Trout Dreams and Buffalo Circles

Introduction: Trout Dreams and Buffalo Circles

In the summer of 1994, I visited my sister in Montana. She and her husband took our family through Yellowstone National Park. It was a truly memorable experience. This quilt documents my experience that summer.

I have always loved fish for the way they moved and the beautiful colors and markings they had and how unique each one was. The trout we enjoyed seeing and eating were no exception. We were also fortunate to see bison and Peter, my brother-in-law, explained an interesting feature of the grassy areas of the land. I saw round brown circles dotting the landscape and wondered what they were. He said that the bison made them. The bison would rub themselves in the dirt and create these circles. The circles would be used over and over, season after season. It was fascinating.

When I returned home, all I could see was trout with shimmering spots and the buffalo circles on the landscape. The visions are with me to this day.

The quilt design combines my Montana/Yellowstone experiences with my Hawaiian culture. The traditional log cabin design is constructed essentially as a spiral of fabric strips. In each spiral, I see the buffalo circles. In any spiral now, I see buffalo circles. The spiral is an important symbol in my Hawaiian culture, as it is in many cultures, representing a tie to our origins and to our center, as well as its reference to the unfurling of a fern frond to growth and maturity. To me, it is the piko, the center of life. (This is my interpretation, which may not be the same for everyone).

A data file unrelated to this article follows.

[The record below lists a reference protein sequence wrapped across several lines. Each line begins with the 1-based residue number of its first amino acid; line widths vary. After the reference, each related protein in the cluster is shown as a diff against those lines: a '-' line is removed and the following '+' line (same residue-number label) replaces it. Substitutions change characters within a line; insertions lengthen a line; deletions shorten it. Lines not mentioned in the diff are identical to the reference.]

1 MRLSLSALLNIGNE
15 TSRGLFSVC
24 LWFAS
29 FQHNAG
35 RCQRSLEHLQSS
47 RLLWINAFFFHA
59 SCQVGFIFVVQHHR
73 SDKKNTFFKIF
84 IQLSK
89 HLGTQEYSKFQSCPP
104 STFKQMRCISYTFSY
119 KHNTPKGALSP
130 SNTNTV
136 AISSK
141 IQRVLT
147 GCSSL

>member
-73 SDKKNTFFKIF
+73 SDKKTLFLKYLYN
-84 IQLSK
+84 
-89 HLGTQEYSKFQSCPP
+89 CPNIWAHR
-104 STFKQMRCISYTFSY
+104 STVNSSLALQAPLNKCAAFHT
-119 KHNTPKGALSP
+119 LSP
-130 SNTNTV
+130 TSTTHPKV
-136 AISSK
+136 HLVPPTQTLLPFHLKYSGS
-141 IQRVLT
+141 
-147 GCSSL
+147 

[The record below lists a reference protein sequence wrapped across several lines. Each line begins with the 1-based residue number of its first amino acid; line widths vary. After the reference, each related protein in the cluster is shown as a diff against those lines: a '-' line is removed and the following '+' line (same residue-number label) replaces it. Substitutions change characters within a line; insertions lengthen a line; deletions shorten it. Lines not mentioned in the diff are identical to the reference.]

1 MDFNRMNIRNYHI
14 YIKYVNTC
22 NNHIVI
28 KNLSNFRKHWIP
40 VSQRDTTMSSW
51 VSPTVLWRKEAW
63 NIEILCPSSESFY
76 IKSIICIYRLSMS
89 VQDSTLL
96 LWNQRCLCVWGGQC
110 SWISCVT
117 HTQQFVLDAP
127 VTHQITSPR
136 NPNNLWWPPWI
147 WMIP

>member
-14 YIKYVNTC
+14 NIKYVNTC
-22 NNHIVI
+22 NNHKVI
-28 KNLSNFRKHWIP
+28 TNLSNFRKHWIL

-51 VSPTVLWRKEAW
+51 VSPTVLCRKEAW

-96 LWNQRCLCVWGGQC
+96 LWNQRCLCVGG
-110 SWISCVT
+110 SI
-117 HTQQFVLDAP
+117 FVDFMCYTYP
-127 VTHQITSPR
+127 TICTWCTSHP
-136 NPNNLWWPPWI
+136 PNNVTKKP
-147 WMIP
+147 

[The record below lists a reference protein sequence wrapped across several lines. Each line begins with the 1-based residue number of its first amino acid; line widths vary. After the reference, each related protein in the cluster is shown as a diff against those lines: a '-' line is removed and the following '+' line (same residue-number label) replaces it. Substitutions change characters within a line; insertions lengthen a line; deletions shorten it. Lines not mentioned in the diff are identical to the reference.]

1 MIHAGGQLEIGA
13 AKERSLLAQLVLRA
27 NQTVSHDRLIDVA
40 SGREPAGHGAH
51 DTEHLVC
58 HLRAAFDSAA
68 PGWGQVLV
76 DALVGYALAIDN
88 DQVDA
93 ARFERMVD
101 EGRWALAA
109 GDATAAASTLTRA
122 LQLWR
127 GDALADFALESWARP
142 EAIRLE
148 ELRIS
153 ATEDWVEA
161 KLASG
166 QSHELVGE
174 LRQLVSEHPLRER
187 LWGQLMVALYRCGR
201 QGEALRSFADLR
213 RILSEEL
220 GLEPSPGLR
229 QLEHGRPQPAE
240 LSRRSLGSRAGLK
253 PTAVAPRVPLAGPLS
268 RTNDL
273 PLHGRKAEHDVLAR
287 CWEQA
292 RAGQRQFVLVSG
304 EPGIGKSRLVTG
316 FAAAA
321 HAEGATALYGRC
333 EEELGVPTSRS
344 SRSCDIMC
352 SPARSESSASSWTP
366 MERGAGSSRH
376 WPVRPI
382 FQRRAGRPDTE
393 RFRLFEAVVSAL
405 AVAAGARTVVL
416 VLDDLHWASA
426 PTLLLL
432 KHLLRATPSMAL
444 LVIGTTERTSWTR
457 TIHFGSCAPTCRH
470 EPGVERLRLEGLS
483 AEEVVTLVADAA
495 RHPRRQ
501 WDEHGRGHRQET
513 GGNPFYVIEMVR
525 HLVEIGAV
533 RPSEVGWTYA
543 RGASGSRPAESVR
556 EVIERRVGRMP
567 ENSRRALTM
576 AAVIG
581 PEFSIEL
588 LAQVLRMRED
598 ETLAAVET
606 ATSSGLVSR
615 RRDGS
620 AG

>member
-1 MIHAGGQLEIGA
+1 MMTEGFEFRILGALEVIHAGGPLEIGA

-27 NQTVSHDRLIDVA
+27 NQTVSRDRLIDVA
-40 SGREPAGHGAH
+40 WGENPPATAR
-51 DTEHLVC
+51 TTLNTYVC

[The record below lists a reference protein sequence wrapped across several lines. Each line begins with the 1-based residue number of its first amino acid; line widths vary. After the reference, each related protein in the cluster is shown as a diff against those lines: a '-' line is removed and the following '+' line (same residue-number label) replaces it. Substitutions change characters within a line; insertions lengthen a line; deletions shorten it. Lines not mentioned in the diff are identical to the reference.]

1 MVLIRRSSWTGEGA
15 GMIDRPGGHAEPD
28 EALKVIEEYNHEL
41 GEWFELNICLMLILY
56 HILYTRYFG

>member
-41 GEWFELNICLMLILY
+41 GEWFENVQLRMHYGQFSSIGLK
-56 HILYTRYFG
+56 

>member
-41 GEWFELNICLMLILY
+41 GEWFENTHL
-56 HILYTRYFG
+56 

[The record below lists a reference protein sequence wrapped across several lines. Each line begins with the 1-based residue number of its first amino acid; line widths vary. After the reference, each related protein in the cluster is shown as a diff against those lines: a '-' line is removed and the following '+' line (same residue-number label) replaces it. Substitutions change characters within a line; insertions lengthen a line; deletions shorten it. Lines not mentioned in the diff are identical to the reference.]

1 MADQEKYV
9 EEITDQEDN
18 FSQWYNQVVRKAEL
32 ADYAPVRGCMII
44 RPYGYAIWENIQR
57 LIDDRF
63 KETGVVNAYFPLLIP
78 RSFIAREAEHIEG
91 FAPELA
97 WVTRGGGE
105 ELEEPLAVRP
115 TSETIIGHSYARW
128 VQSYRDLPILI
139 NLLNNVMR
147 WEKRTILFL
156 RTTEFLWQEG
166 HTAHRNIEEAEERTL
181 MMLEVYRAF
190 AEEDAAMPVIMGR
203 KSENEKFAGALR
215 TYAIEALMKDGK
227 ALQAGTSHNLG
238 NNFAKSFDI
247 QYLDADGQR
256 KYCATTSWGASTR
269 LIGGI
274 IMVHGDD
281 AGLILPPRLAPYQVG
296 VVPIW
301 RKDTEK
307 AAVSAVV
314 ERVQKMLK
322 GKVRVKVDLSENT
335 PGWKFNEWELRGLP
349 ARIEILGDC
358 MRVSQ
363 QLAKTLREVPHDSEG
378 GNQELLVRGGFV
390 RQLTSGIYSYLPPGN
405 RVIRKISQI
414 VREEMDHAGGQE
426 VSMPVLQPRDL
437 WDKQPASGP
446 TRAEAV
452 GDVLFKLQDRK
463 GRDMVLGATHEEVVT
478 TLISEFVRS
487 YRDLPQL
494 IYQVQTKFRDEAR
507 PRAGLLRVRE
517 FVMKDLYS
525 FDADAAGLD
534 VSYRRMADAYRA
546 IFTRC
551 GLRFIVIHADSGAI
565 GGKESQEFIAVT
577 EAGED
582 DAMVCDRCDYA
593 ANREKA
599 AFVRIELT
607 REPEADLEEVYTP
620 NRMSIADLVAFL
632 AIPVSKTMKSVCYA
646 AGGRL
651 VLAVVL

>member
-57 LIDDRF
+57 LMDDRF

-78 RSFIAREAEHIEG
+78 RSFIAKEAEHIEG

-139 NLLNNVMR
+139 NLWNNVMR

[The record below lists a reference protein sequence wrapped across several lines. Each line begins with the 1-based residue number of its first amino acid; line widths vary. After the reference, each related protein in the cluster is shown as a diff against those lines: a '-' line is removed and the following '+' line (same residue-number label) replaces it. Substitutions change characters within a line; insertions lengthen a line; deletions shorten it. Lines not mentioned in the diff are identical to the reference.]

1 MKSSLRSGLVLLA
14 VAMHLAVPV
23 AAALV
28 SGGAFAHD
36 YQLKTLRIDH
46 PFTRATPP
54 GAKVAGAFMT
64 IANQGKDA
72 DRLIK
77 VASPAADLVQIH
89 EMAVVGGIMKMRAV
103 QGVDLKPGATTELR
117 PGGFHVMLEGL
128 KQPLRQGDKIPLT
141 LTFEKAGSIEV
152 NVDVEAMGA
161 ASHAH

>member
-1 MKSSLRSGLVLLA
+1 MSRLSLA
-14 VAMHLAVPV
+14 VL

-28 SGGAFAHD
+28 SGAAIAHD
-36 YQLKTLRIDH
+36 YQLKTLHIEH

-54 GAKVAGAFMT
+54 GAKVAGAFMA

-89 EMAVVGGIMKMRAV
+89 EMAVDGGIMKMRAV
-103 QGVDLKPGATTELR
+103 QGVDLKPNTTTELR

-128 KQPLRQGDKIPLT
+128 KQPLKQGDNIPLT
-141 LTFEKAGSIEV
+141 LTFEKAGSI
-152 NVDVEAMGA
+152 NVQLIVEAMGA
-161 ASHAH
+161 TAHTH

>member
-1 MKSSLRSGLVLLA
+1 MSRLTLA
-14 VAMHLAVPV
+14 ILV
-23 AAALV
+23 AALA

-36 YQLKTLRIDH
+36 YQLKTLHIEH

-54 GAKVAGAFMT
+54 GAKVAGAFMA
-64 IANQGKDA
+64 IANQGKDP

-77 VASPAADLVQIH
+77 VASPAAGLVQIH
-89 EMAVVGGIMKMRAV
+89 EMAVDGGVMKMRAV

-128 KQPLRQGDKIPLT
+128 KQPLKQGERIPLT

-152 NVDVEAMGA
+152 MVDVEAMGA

The colors of the fabric in the log cabin square represent the land, sky and ocean, night and day. Each fabric piece is either hand-painted by me or hand-dyed (by Debra Lunn Studios in Denver). I used a metallic gold fabric paint for the golden shimmer in the orange yellow pieces. Though the fabrics for each block are the same, the shapes are purposefully mismatched as to emphasize the concept of uniqueness. The final strips of each block are a deep blue, violet and is mottled by virtue of it being triple dyed. It is the same material that provides the backing of the quilt. The darkness and colors represent not only the depth of ocean that surrounds me but also the endless night sky of Montana. It is a sky that I rarely experience living in a big city that is always bright.

The log cabin blocks are bordered and separated by hand-dyed yellow fabric. This represents both the separation of the individual as well as the connections among all of us. If you look closely at the yellow strips, you can see that the color is not uniform. It changes slightly in tone. Again, this was intentional. I wanted to break up the continuity of the color to add interest and to emphasize the that our connections are all very different.

The spotted blue-green fabric encircling the bordered blocks reminded me of the markings on the skin of the trout, fish eggs, and marking of other local reef fish that I can see at home. It is also the color of the water at Kailua Beach where we would often play. To me, it represents life.

And finally, the wide dark blue green border with its lines and squiggles, repeat the idea of water, rivers, ocean and sky and waves and currents and ebbs and flows. Again, life and the connections between me, us, and our universe.